But what can the people do with the technology? An area that is interesting to me which doesnít get much attention here is all the unpredictable uses that people find for whatever technology thatís made available to them. All those unexpected and creative developments of the last few years like Blogs, texting, and file sharing (and even what weíve been doing for years with the telephone, which is completely different from the original 19th century intention), turn Normanís epigraph into something like "science studies, technology proposes, people convert to their own ends in unexpected ways." This is an optimistic message that Shneiderman might be happy with, and it does suggest another direction for new computing: systems that are flexible, even pervertable, and capable of ending up being used for all kinds of different things Ė as the Web has been. In a similar way, Stewart Brand points out in How Buildings Learn that since buildings are destined to be used, reused, modified and remodelled, they would be better built with that kind of development in mind. (Readers who like Leonardoís Laptop might well enjoy Brandís book as a manifesto for one kind of a "new architecture" that has links with Shneidermanís "new computing.")
Ben Shneidermanís Leonardo's Laptop is a wide-ranging review of humane and constructive uses of new technology. Although it it is forward-looking, it isn't just arm-waving, because it is very solidly based in examples from already implemented systems. It might be that the relentlessly positive and hopeful tone of this book will strike some readers as unrealistic, but it follows naturally from the basic orientation of the book: what can technology do to help people? This is about Leonardo-style (fairly) innocent curiosity and inventiveness, after all. Machiavelliís Macintosh will be another book.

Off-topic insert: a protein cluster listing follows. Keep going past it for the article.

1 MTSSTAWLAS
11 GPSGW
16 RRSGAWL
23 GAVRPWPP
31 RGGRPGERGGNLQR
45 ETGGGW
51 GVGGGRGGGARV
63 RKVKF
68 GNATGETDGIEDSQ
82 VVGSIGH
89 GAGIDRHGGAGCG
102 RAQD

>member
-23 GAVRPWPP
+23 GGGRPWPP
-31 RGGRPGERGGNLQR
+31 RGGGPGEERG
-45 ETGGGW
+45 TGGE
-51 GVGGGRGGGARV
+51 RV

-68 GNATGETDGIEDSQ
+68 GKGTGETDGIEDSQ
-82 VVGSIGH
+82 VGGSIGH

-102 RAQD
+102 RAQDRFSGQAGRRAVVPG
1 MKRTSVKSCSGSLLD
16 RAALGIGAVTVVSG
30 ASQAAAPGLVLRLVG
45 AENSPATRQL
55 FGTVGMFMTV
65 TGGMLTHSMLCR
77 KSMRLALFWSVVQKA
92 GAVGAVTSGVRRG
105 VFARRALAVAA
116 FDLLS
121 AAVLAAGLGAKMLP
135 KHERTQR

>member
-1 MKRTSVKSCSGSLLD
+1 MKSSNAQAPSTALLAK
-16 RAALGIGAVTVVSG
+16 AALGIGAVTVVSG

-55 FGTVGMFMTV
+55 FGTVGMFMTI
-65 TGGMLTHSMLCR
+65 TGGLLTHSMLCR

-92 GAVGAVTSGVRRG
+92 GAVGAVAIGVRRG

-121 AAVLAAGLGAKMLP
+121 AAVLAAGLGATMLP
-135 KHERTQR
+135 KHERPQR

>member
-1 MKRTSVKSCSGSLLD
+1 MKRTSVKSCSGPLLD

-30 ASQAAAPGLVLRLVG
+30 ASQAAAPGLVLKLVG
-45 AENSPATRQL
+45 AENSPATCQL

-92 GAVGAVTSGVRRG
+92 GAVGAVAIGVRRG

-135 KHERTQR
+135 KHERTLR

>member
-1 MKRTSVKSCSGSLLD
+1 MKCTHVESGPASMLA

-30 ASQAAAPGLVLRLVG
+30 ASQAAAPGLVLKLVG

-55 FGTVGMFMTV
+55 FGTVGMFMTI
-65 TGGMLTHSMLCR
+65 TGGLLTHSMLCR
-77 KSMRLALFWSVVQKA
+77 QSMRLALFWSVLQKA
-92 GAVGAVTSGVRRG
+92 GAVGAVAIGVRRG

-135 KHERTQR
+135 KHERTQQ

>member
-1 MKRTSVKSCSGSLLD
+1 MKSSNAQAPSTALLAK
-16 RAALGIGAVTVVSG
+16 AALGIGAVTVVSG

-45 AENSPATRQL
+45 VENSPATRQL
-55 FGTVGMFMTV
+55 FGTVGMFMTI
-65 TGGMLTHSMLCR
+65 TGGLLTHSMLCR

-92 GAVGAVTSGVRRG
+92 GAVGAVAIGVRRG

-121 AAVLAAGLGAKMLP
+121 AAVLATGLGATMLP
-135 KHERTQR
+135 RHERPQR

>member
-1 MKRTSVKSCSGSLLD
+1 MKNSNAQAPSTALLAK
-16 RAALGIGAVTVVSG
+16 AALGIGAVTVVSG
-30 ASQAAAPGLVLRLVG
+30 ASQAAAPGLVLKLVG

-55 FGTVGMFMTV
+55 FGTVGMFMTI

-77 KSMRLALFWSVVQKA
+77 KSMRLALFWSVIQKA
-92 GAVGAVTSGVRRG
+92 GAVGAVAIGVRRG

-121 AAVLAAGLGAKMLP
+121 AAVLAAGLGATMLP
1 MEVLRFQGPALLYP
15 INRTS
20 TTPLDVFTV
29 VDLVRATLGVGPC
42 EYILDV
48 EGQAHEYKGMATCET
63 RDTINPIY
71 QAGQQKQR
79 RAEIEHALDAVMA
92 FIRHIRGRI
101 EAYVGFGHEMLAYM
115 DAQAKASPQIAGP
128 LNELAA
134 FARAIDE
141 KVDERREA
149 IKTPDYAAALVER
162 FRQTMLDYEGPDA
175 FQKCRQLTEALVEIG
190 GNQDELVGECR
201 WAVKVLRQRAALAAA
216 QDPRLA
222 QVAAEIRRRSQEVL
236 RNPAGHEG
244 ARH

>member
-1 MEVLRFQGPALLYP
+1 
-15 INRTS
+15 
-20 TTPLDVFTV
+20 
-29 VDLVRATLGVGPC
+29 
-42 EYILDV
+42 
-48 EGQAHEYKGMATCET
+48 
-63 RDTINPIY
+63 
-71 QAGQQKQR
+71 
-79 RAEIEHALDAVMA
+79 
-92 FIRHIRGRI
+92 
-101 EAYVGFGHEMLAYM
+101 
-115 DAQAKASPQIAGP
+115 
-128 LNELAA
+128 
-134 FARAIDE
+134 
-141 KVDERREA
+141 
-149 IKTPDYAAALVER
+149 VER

Barney, D. (2000). Prometheus Wired: The Hope for Democracy in the Age of Network Technology. Vancouver: University of British Columbia Press.
Brand, S. (1997). How Buildings Learn: What Happens after Theyíre Built. London: Pheonix.
Norman, D.A. (1993). Things That Make us Smart: Defending Human Attributes in the Age of the Machine. Cambridge, MA: Perseus Publishing.
Norman, D.A. (1998). The Invisible Computer: Why Good Products Can Fail, the Personal Computer Is So Complex, and Information Appliances Are the Solution. Cambridge MA, MIT Press.
Pratchett, T. (1998). Jingo. London: Corgi Books.
Shneiderman, B. and Maes, P. (1997). "Direct Manipulation vs Interface Agents, excerpts from the debates at IUI 97 and CHI 97." Interactions, IV.6, pp 42-61.
Hugh Miller teaches psychology (and some design) at Nottigham Trent University in England. He is interested in how designed objects are involved in social interaction, and in self-presentation on WWW homepages. <firstname.lastname@example.org>